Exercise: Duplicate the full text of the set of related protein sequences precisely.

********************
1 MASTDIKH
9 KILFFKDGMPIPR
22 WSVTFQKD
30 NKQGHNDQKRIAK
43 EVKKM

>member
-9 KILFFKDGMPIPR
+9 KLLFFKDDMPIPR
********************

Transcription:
1 MASTDIKH
9 KILFFKDGMPIPR
22 WSVTFQKD
30 NKQGHNDQKRIAK
43 EVKKM

>member
-9 KILFFKDGMPIPR
+9 KLLFFKDDMPIPR